Best Practices in Implementing Visual Literacy

I am often asked about what best practices I have seen as companies implement Visual Literacy as part of their safety programs. As you might imagine, approaches vary depending on the scope of the Visual Literacy engagement, organization size and training resources, as well as the focus on where improvement in organizational performance is most needed. In addition to training employees to improve their ability for Seeing the Whole PICTURE®, many organizations also need to train subcontractors who perform significant amounts of work including high risk tasks.

There are three things that stand out to me as I think about an impactful implementation of visual literacy tools and techniques:

1. Start with the end in mind.

Our goal is not simply “implement Visual Literacy”. Our goal should be to improve specific aspects of our performance using Visual Literacy as an enabler. For example, we may be focused on reducing safety incidents by improving our ability to recognize and mitigate hazards in our workplace. Visual Literacy training can be integrated with our hazard recognition training with the outcome being more hazards identified in advance of an incident.

2. General awareness training helps, but.

Visual Literacy general awareness training can help but connecting Visual Literacy directly to safety processes can provide a more sustainable and impactful outcomes. We are all familiar with general awareness type training. The characteristics are often large groups with one-way communication flows. Message sent but not always received. There are benefits to this approach. We can share information broadly and with speed. Some portion of the audience embraces and applies what has been shared. Many passively take in the information and when reminded, may apply it. The remaining portion of the audience forgets they were even there.

General awareness training can be more helpful when followed by a targeted call to action and further training of skills and capabilities that enable performance improvement even if only for a specific group of individuals who are expected to utilize the skills being taught.

3. Develop internal subject matter experts for sustainable success.

Building a core group of Visual Literacy subject matter experts within the organization provides the capability for reinforcing application and coaching users on the tools and techniques. In addition, internal subject matter experts can serve as “opportunity hunters”. Where else can the internal successes with Visual Literacy be applied to other safety processes and even other functions. The number of subject matter experts an organization needs is dependent on several factors such as organization size, geography, business unit structures, etc. Subject matter expert(s) may reside in a central organization serving multiple facets of the company or across the organization more locally. Most organizations skill up existing resources in their training department or EHS leadership to support this need.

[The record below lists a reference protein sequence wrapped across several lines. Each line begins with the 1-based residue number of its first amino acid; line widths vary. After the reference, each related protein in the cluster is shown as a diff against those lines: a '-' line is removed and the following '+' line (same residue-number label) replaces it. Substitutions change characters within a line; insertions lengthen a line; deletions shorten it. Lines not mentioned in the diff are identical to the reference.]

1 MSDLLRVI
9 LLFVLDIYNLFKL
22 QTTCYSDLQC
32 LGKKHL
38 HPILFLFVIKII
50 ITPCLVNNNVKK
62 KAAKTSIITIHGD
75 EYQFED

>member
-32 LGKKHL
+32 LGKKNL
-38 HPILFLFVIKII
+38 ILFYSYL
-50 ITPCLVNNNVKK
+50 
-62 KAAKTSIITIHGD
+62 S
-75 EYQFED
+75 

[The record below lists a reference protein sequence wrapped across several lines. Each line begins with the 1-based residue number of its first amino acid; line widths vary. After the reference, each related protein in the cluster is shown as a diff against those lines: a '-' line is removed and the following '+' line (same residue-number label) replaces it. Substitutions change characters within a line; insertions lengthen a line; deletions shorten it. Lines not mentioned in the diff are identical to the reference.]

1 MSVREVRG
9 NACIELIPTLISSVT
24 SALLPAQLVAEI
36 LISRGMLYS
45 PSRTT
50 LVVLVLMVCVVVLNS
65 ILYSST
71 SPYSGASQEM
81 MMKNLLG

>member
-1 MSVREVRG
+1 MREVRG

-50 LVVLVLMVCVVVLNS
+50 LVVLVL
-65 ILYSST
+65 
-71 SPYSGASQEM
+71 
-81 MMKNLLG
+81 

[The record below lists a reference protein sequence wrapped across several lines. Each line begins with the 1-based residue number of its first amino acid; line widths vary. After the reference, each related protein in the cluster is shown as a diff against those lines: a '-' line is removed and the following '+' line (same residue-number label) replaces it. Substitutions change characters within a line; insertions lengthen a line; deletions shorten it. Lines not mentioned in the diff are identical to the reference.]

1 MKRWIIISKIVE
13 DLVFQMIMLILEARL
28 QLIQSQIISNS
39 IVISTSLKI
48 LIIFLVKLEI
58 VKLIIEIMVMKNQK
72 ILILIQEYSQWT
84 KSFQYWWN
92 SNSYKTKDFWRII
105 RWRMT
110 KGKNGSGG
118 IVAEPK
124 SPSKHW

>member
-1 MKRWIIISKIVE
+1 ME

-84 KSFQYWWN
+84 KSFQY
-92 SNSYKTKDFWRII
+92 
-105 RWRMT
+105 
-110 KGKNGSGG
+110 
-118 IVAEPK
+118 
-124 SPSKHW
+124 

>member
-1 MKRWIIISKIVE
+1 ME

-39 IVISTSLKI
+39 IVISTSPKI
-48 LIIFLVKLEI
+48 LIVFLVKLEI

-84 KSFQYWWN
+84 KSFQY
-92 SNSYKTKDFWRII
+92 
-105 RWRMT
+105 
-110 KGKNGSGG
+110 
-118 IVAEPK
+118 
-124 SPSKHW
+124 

Ultimately Visual Literacy is all about building new skills in our people that enable them to be more effective in the work that they do. New skills require practice and reinforcement in order to develop proficiency. Visual Literacy training addresses gaps that we all experience in our daily lives and resonates well with employees at all levels. After all, haven’t we all said at one time or another “I’ve walked by that a thousand times and I never saw it!”

To learn more about these Visual Literacy tools and to practice developing these new skills, I encourage you to register for one of our upcoming Foundations of Visual Literacy workshops. In this workshop you will spend time learning and practicing tools that help you see your working environment through a new lens. 

Doug Pontsler

Doug is Chairman and Managing Director for COVE, the Center of Visual Expertise. Launched in 2018 by the Toledo Museum of Art, COVE is dedicated to the application of visual literacy for industrial and service applications with an emphasis on safety. In this leadership role he is responsible for all aspects of the enterprise including thought leadership, product development and client satisfaction. Prior to his current role, Doug was the former vice president of operations sustainability and EHS for Owens Corning. He joined Owens Corning in 2002 and held leadership positions including director of corporate services and vice president of global sourcing. Doug also served as a member of the National Safety Council Board of Directors and as the Chairman of the Campbell Institute at the National Safety Council. He is a recipient of NSC’s 2019 Distinguished Service to Safety Award. Follow Doug on LinkedIn


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